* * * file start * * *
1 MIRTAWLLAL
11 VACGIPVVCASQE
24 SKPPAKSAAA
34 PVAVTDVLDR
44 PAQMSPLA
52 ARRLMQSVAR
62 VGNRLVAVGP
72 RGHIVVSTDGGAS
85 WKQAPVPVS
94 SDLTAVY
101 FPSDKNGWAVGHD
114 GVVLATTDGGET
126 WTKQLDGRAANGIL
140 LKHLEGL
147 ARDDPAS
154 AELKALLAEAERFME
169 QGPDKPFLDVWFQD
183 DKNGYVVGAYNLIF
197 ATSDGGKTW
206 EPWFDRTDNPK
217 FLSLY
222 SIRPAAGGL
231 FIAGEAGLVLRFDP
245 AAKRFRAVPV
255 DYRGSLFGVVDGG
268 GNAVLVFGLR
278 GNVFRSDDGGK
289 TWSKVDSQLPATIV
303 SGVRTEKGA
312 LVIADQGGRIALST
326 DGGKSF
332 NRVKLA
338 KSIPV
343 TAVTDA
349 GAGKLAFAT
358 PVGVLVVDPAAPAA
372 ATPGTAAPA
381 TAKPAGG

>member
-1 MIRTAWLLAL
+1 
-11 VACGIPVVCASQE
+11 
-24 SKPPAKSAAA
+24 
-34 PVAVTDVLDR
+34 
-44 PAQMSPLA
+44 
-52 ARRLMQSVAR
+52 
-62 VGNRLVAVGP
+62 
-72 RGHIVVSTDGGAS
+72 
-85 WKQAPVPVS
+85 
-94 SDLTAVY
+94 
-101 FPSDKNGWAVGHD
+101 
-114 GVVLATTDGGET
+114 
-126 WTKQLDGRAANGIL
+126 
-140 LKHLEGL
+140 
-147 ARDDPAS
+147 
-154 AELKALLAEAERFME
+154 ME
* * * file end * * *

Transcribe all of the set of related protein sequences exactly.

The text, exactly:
1 MIRTAWLLAL
11 VACGIPVVCASQE
24 SKPPAKSAAA
34 PVAVTDVLDR
44 PAQMSPLA
52 ARRLMQSVAR
62 VGNRLVAVGP
72 RGHIVVSTDGGAS
85 WKQAPVPVS
94 SDLTAVY
101 FPSDKNGWAVGHD
114 GVVLATTDGGET
126 WTKQLDGRAANGIL
140 LKHLEGL
147 ARDDPAS
154 AELKALLAEAERFME
169 QGPDKPFLDVWFQD
183 DKNGYVVGAYNLIF
197 ATSDGGKTW
206 EPWFDRTDNPK
217 FLSLY
222 SIRPAAGGL
231 FIAGEAGLVLRFDP
245 AAKRFRAVPV
255 DYRGSLFGVVDGG
268 GNAVLVFGLR
278 GNVFRSDDGGK
289 TWSKVDSQLPATIV
303 SGVRTEKGA
312 LVIADQGGRIALST
326 DGGKSF
332 NRVKLA
338 KSIPV
343 TAVTDA
349 GAGKLAFAT
358 PVGVLVVDPAAPAA
372 ATPGTAAPA
381 TAKPAGG

>member
-1 MIRTAWLLAL
+1 
-11 VACGIPVVCASQE
+11 
-24 SKPPAKSAAA
+24 
-34 PVAVTDVLDR
+34 
-44 PAQMSPLA
+44 
-52 ARRLMQSVAR
+52 
-62 VGNRLVAVGP
+62 
-72 RGHIVVSTDGGAS
+72 
-85 WKQAPVPVS
+85 
-94 SDLTAVY
+94 
-101 FPSDKNGWAVGHD
+101 
-114 GVVLATTDGGET
+114 
-126 WTKQLDGRAANGIL
+126 
-140 LKHLEGL
+140 
-147 ARDDPAS
+147 
-154 AELKALLAEAERFME
+154 ME